About this release
This release by Public Health Scotland relates to the waits patients experience waiting to be seen as a new outpatient or waiting to be treated as either an inpatient or day cases. Theses waits are covered by national standards covering these stages of treatment.
The statistics presented for this period are affected in part by the COVID-19 (Coronavirus) outbreak and this is highlighted where possible, as this has affected referral and treatment patterns. More specifically, on the 17 March, NHS Scotland was placed in emergency measures and Boards were asked to suspend all non-urgent elective treatment and on the 23 March the nation entered a period of ‘lockdown’. As Scotland moved into Phase 2 of the ‘lockdown’, from the 19 June, some services started to resume as part of the planned remobilisation of services (external website).
New outpatients National Standard - 95% of new outpatients waiting no longer than 12 weeks from referral to being seen
- In the quarter ending 30 June 2020 there were only 122,221 patients seen under this standard. This is 61.7% less that seen in the previous quarter and 65.9% less than the same quarter in 2019. This reduction is due to many outpatient services being paused at some stage during the quarter with some seeing fewer patients when resuming due to the requirement for additional infection control measures.
- Of those patients seen, 75.8% were seen within 12 weeks of referral, a slight decrease compared to the previous quarter (77.1%). However, there were only 29,628 such patients - 59.5% less than the previous quarter. Half of patients seen had waited 18 days or less, perhaps an indication of the prioritisation of those with more urgent care needs.
- At the end of the quarter there were 265,301 patients waiting to be seen - 4.8% higher than at the end of March but slightly lower (-0.2%) than at the end of February, just prior to NHSScotland being placed under emergency measures. The number of patients waiting reduced significantly (-4.4%) between the end of February and the end of March as services took additional steps to prioritise, manage and administer patients who were already waiting or scheduled to be seen. However, the number waiting at the end of each month has grown since the end of March with additions to waiting lists exceeding the number removed from lists, whether removed because patients were seen or otherwise.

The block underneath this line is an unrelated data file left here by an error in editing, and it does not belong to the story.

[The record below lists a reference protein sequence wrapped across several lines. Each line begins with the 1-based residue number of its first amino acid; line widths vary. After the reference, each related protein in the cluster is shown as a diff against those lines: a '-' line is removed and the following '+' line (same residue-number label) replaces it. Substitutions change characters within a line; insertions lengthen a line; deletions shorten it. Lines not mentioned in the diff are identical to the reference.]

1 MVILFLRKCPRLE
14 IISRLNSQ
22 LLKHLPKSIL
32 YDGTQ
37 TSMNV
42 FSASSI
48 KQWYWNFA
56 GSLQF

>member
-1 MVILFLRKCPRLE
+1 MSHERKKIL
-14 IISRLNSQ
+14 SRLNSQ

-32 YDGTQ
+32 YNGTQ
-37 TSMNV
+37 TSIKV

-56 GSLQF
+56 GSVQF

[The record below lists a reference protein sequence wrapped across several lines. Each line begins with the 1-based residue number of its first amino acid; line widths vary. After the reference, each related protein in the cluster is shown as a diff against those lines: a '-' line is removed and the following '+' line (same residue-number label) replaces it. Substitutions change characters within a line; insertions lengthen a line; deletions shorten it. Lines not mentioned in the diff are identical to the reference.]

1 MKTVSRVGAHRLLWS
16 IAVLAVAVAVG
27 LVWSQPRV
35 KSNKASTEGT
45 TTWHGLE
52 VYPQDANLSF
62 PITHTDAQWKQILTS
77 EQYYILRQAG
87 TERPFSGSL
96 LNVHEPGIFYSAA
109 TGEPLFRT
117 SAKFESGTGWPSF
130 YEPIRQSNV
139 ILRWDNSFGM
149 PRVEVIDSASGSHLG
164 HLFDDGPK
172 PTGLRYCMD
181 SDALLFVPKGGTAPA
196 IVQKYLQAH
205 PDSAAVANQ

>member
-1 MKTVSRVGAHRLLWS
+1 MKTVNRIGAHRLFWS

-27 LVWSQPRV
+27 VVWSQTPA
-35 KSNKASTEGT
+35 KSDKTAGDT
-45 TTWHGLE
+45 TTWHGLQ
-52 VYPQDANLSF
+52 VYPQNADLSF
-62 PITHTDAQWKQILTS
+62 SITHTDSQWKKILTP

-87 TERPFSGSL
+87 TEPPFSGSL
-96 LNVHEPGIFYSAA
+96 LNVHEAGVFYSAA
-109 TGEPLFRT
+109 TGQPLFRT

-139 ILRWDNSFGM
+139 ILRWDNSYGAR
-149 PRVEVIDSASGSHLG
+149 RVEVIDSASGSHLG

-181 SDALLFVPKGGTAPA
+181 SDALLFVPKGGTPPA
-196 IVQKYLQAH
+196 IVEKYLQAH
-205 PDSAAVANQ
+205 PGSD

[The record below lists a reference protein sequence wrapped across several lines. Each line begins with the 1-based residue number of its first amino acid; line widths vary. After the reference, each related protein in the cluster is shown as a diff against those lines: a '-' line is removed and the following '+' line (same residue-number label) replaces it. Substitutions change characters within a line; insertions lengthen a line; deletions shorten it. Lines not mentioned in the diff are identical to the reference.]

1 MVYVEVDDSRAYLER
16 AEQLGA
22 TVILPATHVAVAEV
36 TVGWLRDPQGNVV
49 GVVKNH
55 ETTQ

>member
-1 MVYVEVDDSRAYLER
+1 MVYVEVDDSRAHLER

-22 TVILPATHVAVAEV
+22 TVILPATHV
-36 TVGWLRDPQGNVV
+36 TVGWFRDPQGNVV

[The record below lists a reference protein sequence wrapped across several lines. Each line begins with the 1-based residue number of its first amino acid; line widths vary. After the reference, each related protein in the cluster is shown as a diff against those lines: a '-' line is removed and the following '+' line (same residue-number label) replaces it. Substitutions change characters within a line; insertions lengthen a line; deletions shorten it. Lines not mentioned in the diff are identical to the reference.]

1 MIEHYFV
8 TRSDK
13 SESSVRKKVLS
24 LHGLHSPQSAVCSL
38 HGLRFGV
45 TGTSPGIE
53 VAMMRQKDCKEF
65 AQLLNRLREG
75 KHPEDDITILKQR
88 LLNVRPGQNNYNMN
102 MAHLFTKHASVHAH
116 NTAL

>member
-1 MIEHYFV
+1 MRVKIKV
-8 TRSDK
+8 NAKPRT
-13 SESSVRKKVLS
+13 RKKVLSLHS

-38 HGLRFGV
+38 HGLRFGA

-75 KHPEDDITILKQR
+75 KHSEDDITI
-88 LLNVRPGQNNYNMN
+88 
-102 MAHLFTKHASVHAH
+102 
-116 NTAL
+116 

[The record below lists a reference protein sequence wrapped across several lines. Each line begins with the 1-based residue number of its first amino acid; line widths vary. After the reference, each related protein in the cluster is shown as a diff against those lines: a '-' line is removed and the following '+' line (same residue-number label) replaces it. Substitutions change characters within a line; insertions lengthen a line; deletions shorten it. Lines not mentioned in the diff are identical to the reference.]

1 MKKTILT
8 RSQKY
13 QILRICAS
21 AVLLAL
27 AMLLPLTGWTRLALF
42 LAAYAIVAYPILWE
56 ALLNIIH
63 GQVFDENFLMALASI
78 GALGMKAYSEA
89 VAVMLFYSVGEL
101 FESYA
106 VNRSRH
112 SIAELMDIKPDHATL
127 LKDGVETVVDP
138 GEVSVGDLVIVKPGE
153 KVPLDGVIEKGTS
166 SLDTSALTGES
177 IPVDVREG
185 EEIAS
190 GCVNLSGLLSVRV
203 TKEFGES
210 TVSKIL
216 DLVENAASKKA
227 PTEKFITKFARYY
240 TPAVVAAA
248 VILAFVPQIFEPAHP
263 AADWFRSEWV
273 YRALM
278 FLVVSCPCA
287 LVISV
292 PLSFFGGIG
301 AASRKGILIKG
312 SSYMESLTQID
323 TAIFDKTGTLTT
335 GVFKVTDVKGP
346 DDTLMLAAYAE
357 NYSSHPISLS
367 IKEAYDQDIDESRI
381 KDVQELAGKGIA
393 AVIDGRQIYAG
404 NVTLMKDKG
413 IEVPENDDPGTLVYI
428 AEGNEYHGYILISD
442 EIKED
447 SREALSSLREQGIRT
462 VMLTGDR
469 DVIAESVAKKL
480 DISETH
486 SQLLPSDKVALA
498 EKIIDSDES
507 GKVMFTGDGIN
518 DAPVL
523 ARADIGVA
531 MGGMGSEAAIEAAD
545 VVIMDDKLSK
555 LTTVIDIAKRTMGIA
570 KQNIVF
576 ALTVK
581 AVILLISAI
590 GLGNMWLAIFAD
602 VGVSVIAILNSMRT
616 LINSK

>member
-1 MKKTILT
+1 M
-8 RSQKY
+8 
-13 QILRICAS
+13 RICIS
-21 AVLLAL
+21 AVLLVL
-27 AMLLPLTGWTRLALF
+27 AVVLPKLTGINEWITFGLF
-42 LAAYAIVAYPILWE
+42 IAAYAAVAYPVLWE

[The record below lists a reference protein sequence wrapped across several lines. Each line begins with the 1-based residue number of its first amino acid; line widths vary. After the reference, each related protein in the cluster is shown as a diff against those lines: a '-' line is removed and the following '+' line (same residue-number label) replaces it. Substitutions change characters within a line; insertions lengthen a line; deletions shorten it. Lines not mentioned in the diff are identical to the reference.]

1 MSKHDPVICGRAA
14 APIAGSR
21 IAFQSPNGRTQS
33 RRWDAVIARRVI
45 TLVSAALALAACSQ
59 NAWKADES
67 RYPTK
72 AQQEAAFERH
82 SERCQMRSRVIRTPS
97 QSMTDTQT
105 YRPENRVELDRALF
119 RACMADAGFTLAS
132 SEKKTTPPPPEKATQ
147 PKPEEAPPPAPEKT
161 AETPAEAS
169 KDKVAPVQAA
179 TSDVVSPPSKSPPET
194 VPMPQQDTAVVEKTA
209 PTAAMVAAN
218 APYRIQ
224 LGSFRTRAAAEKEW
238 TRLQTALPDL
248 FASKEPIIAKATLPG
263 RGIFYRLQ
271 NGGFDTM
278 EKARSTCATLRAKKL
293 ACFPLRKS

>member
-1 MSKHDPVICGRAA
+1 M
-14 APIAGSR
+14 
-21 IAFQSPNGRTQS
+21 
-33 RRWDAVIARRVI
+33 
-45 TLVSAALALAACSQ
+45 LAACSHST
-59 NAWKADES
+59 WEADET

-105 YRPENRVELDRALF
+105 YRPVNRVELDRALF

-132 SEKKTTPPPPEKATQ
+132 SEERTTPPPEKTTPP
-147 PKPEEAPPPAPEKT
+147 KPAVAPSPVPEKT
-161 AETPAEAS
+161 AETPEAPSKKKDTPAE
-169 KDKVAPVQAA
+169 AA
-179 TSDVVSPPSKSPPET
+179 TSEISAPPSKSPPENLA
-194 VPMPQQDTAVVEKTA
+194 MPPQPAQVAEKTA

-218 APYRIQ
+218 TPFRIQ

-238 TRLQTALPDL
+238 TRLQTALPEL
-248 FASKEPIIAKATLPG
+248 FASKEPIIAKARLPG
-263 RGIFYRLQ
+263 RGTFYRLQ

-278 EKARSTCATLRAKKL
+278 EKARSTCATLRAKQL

- The distribution of the waits experienced so far by those waiting to be seen had also changed substantially by the end of the quarter - 5% (75,579) of patients had been waiting 12 weeks or less, 49.9% (132,440) had waited more than 12 weeks but no more than 24 weeks, 19.7% (52,320) had waited more than 24 weeks but no more than 51 weeks and 1.8% (4,963) had waited 52 weeks or more.
Treatment Time Guarantee (TTG) – Following the decision to treat all eligible patients should wait no longer than 12 weeks for treatment as an inpatient or day case
- In the quarter ending 30 June 2020 there were only 15,239 patients admitted under this standard. This is 76.7% less that seen in the previous quarter and 78.7% less than the same quarter in 2019. The number patients admitted increased over the quarter as services began to resume – there were 7,147 patients in June compared to 3,665 in April.
- Of those patients seen, 82.0% were seen within 12 weeks of referral. Half of patients seen had waited 15 days or less, and almost 60% of patients had waited 3 weeks or less, perhaps an indication that those with more urgent care needs being prioritised.
- At the end of the quarter there were 86,031 patients waiting to be seen – 7.6% higher than at the end of at the end of February, which was just prior to NHSScotland being placed under emergency measures. Throughout the quarter the number of patients being admitted began to increase week by week, although the number admitted in the last week of June was still 70% less than that in the last week of February. The number of additions to waiting lists also began to grow steadily as the referrals began to increase again. As a consequence, the number waiting grew because throughout the quarter the number of additions exceeded the number removed from lists, whether due to patients being admitted or otherwise.
- The distribution of the waits experienced so far by those waiting for treatment had also changed substantially by the end of the quarter - 3% (14,897) patients had been waiting 12 weeks or less, 48.2% (41,463) had waited more than 12 weeks but no more than 24 weeks, 29.9% (25,721) had waited more than 24 weeks but no more than 51 weeks and 4.6% (3,950) had waited 52 weeks or more.
Documents relating to waiting times, including the Treatment Time Guarantee are:
- The Patient Rights (Scotland) Act 2011 (external website)
- The Regulations and Directions under the Act - CEL 17 (2012) (external website)
- The Regulations (Amended) under the Act - Amendment Regulations (2014) (external website)
- The Directions under the Act – Directions (2019) (external website)
- Treatment Time Guarantee Guidance – CEL 32 (2012) (external website)
- Updated version of the NHS Scotland Waiting Time Guidance – CEL 33 (2012) (external website).
PHS have developed an animation (external website), with further explanations of how waiting times are calculated.
Open data from this publication are available from the Scottish Health and Social Care Open Data platform (external website).
The next release of this publication will be November 2020.
A selection of information from this publication is included in NHS Performs. NHS Performs is a website that brings together a range of information on how hospitals and NHS Boards within NHSScotland are performing.
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